Creation as the making of the divine or as its outflow and manifestation is a concept alien to early Buddhism. Buddhist Pāli texts criticized contemporary Indian religions for embracing the concept of creation and a creator god. The focus of the Buddhist critique has two prongs: first, the concept of an eternal supernatural god is strongly denied in many Pāli texts. For instance, the Anguttara Nikāya records the following statement:
At the same time, the entirety of the Buddhist traditions affirms the existence of devas, that is, impermanent gods who are of ‘a shining, supernatural body and spend their existence in sensual pleasures’.2 These impermanent gods lack the power to create the universe or to govern its laws. Nāgārjuna has some harsh words for them:
Impersonal laws that are beyond the reach of all sentient beings determine the course of the universe. Second, the Buddhist critique attacked god’s qualities of omnipotence and omniscience. If he truly had these qualities, he created the universe as a complete and perfect entity, which excluded any change. Experience, however, contradicts this assumption. Thus, so the texts conclude, the concept of a creation by a god contravenes logic. Śāntideva elaborates this thought in his famous Bodhicaryāvatāra (IX 124):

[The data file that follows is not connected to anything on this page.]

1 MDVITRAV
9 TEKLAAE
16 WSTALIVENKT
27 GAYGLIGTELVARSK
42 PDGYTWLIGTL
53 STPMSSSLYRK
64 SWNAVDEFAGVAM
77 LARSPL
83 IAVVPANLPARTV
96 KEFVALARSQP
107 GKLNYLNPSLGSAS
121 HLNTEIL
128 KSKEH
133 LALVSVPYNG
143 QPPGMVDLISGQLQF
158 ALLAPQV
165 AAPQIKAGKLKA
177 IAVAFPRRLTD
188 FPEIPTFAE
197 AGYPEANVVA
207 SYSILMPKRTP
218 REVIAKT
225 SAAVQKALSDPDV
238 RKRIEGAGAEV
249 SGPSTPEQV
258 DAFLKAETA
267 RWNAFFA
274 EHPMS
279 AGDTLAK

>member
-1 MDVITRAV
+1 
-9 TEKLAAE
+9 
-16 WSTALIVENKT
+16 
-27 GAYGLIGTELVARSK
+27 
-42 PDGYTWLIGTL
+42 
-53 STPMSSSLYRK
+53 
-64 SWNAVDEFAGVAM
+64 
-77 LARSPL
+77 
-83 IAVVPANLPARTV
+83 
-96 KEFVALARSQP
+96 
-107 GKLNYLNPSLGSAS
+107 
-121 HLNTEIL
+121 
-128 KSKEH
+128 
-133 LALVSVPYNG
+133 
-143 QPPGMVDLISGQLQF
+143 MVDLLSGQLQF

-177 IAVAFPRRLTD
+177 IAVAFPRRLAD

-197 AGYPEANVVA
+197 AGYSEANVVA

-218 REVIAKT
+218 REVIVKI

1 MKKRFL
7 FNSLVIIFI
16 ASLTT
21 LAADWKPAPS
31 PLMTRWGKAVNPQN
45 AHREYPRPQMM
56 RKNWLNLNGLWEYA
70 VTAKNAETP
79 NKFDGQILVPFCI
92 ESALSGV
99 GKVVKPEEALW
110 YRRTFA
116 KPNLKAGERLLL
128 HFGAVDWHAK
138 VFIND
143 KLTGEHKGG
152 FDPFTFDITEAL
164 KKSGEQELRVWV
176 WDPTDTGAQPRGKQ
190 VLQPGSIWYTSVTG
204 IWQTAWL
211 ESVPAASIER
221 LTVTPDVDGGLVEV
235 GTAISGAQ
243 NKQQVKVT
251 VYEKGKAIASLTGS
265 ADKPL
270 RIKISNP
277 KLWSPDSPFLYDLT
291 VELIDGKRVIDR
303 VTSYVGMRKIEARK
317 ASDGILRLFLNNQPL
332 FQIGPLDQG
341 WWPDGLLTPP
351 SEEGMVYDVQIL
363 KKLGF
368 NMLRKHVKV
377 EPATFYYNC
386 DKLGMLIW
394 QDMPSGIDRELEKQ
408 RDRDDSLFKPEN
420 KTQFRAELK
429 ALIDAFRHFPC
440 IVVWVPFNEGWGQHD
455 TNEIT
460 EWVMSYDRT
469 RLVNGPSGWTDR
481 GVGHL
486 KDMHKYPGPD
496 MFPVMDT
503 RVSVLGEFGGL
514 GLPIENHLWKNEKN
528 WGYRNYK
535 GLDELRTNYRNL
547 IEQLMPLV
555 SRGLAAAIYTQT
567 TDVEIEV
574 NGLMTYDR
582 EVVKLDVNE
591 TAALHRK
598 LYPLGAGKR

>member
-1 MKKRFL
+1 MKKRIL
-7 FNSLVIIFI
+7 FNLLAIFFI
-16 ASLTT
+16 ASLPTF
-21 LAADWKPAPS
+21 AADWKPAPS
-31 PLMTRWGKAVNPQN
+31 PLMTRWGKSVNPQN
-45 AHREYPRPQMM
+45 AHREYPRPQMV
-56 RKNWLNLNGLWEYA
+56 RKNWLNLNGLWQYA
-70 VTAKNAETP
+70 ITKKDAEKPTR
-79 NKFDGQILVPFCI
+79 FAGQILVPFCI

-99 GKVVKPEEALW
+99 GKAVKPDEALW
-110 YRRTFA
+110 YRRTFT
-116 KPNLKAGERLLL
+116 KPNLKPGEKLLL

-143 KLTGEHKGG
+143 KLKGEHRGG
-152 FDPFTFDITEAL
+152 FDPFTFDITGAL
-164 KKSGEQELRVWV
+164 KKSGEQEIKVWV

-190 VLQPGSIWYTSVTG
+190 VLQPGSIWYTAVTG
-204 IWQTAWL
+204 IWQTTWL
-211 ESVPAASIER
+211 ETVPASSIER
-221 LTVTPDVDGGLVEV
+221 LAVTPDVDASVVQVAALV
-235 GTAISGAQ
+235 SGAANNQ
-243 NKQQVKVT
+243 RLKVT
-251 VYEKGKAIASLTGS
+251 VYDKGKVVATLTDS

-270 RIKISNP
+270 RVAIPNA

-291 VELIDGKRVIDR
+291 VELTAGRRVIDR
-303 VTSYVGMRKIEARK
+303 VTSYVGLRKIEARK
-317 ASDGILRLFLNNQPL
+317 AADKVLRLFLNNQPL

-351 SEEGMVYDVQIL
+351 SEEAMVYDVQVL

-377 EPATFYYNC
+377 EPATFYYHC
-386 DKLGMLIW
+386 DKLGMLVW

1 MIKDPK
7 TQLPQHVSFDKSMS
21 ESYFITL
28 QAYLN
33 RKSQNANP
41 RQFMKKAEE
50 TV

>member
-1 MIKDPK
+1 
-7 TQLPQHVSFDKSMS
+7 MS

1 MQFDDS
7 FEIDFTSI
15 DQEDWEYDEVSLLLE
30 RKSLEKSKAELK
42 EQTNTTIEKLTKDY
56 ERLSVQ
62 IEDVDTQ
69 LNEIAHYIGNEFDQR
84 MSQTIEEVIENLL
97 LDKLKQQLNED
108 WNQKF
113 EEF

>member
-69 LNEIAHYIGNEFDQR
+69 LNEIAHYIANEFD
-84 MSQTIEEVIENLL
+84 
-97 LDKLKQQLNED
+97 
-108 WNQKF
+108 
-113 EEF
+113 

Thus, we might conclude that there is no such thing as a Buddhist belief in creation. Such assumption, however, is true only if we adopted a literal and materialistic connotation of creation. After all, the texts I quoted above speak to an Indian audience that embraced creation stories where god/s make/s the world similar to a potter creating some pieces of earthenware.